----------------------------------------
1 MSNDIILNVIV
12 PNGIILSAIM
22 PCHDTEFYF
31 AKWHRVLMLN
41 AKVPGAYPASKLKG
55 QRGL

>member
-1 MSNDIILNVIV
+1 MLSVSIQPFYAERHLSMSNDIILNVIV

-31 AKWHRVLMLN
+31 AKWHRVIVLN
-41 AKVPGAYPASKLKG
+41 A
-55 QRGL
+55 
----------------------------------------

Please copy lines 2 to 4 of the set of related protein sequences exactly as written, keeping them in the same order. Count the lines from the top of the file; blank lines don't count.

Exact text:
12 PNGIILSAIM
22 PCHDTEFYF
31 AKWHRVLMLN